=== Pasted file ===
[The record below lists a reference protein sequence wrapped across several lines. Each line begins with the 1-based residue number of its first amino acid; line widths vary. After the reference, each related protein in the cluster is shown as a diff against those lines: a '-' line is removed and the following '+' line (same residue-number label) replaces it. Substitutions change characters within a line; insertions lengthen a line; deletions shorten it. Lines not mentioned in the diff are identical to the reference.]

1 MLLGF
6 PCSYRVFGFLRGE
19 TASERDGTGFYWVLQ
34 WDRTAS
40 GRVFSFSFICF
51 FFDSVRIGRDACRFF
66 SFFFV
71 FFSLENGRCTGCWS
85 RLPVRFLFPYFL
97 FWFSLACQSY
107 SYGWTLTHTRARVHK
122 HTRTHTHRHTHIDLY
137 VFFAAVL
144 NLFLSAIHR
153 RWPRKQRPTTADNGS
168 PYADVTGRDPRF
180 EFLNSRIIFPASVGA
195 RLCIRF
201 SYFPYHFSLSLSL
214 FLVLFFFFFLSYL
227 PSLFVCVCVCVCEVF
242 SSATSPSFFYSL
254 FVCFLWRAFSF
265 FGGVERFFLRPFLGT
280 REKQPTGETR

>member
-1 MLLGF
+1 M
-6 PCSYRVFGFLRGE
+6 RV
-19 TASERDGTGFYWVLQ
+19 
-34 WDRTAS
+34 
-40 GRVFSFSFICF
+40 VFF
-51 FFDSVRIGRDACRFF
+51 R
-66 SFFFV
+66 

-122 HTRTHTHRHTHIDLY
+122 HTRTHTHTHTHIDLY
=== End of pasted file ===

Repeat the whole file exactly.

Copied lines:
[The record below lists a reference protein sequence wrapped across several lines. Each line begins with the 1-based residue number of its first amino acid; line widths vary. After the reference, each related protein in the cluster is shown as a diff against those lines: a '-' line is removed and the following '+' line (same residue-number label) replaces it. Substitutions change characters within a line; insertions lengthen a line; deletions shorten it. Lines not mentioned in the diff are identical to the reference.]

1 MLLGF
6 PCSYRVFGFLRGE
19 TASERDGTGFYWVLQ
34 WDRTAS
40 GRVFSFSFICF
51 FFDSVRIGRDACRFF
66 SFFFV
71 FFSLENGRCTGCWS
85 RLPVRFLFPYFL
97 FWFSLACQSY
107 SYGWTLTHTRARVHK
122 HTRTHTHRHTHIDLY
137 VFFAAVL
144 NLFLSAIHR
153 RWPRKQRPTTADNGS
168 PYADVTGRDPRF
180 EFLNSRIIFPASVGA
195 RLCIRF
201 SYFPYHFSLSLSL
214 FLVLFFFFFLSYL
227 PSLFVCVCVCVCEVF
242 SSATSPSFFYSL
254 FVCFLWRAFSF
265 FGGVERFFLRPFLGT
280 REKQPTGETR

>member
-1 MLLGF
+1 M
-6 PCSYRVFGFLRGE
+6 RV
-19 TASERDGTGFYWVLQ
+19 
-34 WDRTAS
+34 
-40 GRVFSFSFICF
+40 VFF
-51 FFDSVRIGRDACRFF
+51 R
-66 SFFFV
+66 

-122 HTRTHTHRHTHIDLY
+122 HTRTHTHTHTHIDLY